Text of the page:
26.1, 36.3, 46.5, É, 118
Note that the last class goes up through the highest value in the data set.
(5) For the boundaries between classes, use the value which is halfway between the upper class limit of one class and the lower class limit of the next class. So in the above example, the class boundary would be 3.95 and the lowest class would be 3.7-3.95 with the next class being 3.95-4.25 and so on. In the black bear example, the class boundaries would be
26.15, 36.35, 46.55, É, 118
(6) Count up the number of observations in each class and make the height of the bar for each class equal to these numbers. You can also construct a "frequency histogram" by dividing the height of each bar of the histogram (the number of observations falling in that class) by the total number of observations (the sample size). For a frequency histogram, the sum of the heights of all bars is one.
One objective in using descriptive statistics is to aid in understanding whether there is a relationship between two measurements associated with an observation (e.g. are leaf length and leaf width related, are weights of bats related to their age since birth, is respiration rate of an individual related to the temperature of the environment around that individual). The simplest type of relationship that would exist between two measurements is that they are proportional (so that doubling one value leads to a doubling in the other). A slight extension of this is that they are linearly related (e.g. if the measurements are L and W, then L= a*W + b where a and b are constants).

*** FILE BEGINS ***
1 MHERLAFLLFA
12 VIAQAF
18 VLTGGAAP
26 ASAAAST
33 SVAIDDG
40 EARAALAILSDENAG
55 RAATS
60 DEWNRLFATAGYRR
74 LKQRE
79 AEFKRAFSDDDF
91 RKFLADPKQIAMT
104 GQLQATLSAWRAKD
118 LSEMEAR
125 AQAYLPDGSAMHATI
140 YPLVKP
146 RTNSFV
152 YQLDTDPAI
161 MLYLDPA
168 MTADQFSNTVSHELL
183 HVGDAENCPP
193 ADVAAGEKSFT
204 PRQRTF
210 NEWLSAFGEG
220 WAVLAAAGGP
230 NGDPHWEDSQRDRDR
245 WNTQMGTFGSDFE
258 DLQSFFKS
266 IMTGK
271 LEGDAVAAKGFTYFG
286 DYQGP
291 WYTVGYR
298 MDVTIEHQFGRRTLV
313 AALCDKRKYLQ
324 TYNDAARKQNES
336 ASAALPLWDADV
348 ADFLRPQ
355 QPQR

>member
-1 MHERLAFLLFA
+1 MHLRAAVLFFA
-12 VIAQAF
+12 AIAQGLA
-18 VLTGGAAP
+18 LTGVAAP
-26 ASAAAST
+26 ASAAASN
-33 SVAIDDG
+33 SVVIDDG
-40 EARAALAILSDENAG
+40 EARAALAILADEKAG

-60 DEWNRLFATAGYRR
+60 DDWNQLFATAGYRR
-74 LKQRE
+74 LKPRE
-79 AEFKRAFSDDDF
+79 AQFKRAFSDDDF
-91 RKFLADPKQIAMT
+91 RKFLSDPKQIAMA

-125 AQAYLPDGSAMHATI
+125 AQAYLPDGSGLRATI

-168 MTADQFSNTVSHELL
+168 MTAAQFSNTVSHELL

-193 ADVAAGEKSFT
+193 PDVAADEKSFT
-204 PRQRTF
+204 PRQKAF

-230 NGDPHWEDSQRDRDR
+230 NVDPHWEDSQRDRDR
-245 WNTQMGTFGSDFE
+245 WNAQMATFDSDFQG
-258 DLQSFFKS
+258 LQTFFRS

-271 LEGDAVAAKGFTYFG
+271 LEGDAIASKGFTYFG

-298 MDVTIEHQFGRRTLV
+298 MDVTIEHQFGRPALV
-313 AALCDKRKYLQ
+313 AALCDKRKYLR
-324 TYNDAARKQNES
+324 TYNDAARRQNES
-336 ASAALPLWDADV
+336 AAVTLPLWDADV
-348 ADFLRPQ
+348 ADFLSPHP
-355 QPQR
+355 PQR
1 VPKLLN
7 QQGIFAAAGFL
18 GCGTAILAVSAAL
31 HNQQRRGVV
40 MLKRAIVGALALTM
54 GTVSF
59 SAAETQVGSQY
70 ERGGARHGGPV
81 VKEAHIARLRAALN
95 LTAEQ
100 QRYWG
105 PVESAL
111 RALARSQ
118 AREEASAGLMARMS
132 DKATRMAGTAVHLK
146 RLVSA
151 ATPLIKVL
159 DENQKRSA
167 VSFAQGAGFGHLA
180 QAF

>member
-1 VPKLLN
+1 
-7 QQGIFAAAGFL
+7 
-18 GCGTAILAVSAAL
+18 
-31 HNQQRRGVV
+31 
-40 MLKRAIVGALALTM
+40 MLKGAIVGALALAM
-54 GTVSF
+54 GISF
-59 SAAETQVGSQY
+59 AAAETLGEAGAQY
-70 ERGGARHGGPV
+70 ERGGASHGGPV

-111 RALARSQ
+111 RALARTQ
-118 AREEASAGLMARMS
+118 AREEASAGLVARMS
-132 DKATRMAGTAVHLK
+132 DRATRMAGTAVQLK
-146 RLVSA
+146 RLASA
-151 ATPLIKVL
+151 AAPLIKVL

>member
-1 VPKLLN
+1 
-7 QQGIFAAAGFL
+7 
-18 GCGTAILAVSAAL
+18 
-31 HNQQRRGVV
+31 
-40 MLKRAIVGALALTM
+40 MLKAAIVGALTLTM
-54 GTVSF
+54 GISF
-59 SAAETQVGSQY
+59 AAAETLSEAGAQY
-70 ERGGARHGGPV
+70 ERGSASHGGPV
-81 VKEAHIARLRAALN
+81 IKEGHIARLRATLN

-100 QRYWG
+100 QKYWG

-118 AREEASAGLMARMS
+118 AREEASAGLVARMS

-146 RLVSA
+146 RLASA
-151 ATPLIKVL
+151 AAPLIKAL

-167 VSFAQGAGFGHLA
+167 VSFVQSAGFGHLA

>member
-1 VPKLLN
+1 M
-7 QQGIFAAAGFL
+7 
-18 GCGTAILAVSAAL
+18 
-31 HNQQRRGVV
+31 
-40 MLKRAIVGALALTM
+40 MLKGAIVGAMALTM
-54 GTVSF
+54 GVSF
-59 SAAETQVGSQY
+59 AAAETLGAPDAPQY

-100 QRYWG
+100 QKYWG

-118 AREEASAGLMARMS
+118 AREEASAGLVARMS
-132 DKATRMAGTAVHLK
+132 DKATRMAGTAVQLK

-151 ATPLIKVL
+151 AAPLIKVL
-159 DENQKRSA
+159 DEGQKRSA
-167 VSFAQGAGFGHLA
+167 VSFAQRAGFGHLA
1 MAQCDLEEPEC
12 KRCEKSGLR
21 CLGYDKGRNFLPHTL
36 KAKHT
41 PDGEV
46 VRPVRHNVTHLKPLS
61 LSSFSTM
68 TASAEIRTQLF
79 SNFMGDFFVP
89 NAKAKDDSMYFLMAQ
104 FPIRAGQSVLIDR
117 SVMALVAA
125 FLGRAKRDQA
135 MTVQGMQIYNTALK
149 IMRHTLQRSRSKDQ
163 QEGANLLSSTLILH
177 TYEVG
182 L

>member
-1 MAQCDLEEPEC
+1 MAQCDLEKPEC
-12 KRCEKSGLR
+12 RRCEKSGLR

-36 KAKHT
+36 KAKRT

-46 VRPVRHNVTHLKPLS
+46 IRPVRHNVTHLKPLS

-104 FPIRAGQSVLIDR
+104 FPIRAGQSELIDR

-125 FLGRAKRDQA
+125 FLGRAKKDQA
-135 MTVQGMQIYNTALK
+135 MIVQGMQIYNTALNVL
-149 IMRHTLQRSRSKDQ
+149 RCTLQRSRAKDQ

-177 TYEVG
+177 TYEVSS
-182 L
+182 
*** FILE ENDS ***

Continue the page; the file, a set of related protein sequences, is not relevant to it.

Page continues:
A regression is a formula that provides the "best fit" of a particular mathematical equation to a set of data. A simple regression occurs if there are only two variables being considered, and a linear regression is one in which the relationship is assumed to be linear and the "best line" which goes through the data on a standard x-y graph is obtained. This is not meant to imply that one of the variables necessarily "determines" the other one, but rather that any complex dependence between them may be adequately summarized as a linear one. Strictly speaking, when there is reason to believe that there is a causal relationship between the measurements (e.g. variation in weights of bats is due to differences in their ages, but variation in ages of bats is in no way "caused" by their weights) then the term regression is used, otherwise we say there is a "correlation". Thus variation in leaf length is correlated with leaf width, but not "caused" by it.
The standard method to find the "best fit" line through a data set is called least squares - it is the line which minimizes the sum of the squares of the differences between the height of the line (y-value) and height (y-value) of each data point, where this sum is taken over all data points. This best fit line minimizes the sum of the square residuals. There are formulas for the slope and y-intercept of the best fit line (the regression line) that can be calculated using the original data points.